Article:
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An international boom

The international champagne trade developed at the end of the 18th century with the influx of young Germans. Commercial travelers, traders, accountants, wine merchants, they have a good sense of commerce and mastery of several languages. On the strength of their strengths, they very quickly joined large companies or created their own business.

Louis Roederer in 1776 and Florent Heidsieck in 1780 were the first to found their house. Then followed, among others, G .H Mumm in 1827 and the Deutz house in 1838.

These immigrants integrate, for the most part, relatively quickly and are nationalized by marrying French women : Jacques-Joseph-Placide Bollinger married in 1837 with Louise Charlotte de Villermont, heir to a vineyard, William Deutz allied with Arsène of Aragon, tax collector's daughter ...

Great traders and multilingual, they conquered new markets in Germany, Austria, Russia but also in England and the United States and contribute to the notoriety of champagne.

A technical heritage about sparkling wine

Rigorous technicians and researchers, these men also participate in the development and improvement of winemaking methods: the riddling table, disgorging after gelling of the bottlenecks or the mixing of unusual wines.

A turbulent Franco-German history

The big houses had to deal with the various Franco-German conflicts. The era of the Napoleonic Wars saw trade develop between the two countries, with the Rhineland forming part of the Empire. On the other hand, the 1870-1871 war caused the loss of more than 2,000,000 bottles and created strong tensions.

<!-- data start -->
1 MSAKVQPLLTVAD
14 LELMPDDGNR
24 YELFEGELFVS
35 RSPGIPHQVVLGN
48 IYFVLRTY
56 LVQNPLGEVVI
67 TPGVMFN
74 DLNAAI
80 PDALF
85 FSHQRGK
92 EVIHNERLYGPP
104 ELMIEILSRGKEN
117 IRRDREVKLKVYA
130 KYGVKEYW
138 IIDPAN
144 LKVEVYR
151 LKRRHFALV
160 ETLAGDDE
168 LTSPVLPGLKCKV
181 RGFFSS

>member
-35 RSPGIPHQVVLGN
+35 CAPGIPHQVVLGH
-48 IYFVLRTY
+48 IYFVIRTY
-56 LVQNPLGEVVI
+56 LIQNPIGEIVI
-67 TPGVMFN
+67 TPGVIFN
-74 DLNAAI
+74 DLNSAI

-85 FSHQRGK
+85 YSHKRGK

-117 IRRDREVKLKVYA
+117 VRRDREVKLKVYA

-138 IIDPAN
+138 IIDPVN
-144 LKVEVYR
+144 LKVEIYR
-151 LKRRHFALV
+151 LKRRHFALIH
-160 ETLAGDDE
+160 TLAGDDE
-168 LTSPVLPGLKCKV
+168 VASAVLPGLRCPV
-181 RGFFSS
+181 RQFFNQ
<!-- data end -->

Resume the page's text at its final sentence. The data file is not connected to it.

During the 1st World War, the engagement in the French army of these families is general. The Deutz house tries to make people forget its German origins and changes its name. Its sales halved and the house reverted to its original name.

The Second World War gave rise to the Interprofessional Committee for Champagne Wines (CIVC) between winegrowers and merchants. This committee, still in existence, allowed reconstruction and reorganization after the occupation of German forces and their control over production and reserves. It is in part thanks to his work, which notably consists in firmly protecting the appellation, that champagne is known worldwide.

If you want to know more about the history of champagne, we recommend reading a very nice book: Champagne: a Franco-German history by Claire Desbois-Thibault, Werner Paravicini and Jean-Pierre Poussou. Ed: PUPS

    Charles Heidsieck Brut Réserve Non vintage Bottle 75cl Nu

    Charles Heidsieck Brut Réserve Bottle 75cl

    « A rich and gourmet cuvée, with dazzling aromatic depth »

    17.5 / 20 Guide Jancis Robinson
    4.80 / 5 Customer reviews (45)
    44,50 £GBeach
    In stock
      Deutz Brut Classic Non vintage Bottle 75cl Nu

      Deutz Brut Classic Bottle 75cl

      « Silky texture and harmonious aromas finishing with persistent fruit notes »

      17 / 20 Guide Jancis Robinson
      4.60 / 5 Customer reviews (152)
      from36,50 £GB
      In stock
        Mumm Cordon Rouge Non vintage Bottle 75cl Box

        Mumm Cordon Rouge Bottle 75cl

        « A perfect cuvee for the aperitif with a lively mouth and fine bubbles »

        92 / 100 Guide Wine Spectator
        4.50 / 5 Customer reviews (85)
        from32,95 £GB
        In stock
          Louis Roederer Brut Premier Non vintage Bottle 75cl Presentation pack

          Louis Roederer Brut Premier Bottle 75cl

          « Here in a box, it is adorned with a delicate golden dress and reveals a fine bouquet »

          94 / 100 Guide Decanter
          4.70 / 5 Customer reviews (118)
          Permanently out of stock